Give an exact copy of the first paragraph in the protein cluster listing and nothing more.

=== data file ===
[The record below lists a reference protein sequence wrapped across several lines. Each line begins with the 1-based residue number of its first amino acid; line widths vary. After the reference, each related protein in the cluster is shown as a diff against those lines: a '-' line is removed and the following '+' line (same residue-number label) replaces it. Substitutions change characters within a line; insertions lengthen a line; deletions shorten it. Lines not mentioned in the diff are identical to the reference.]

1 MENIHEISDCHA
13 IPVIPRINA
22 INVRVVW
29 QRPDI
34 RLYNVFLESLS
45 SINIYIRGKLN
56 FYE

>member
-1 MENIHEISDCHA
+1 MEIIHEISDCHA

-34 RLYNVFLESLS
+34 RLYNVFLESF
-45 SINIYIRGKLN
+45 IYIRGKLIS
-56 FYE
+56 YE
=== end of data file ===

[The record below lists a reference protein sequence wrapped across several lines. Each line begins with the 1-based residue number of its first amino acid; line widths vary. After the reference, each related protein in the cluster is shown as a diff against those lines: a '-' line is removed and the following '+' line (same residue-number label) replaces it. Substitutions change characters within a line; insertions lengthen a line; deletions shorten it. Lines not mentioned in the diff are identical to the reference.]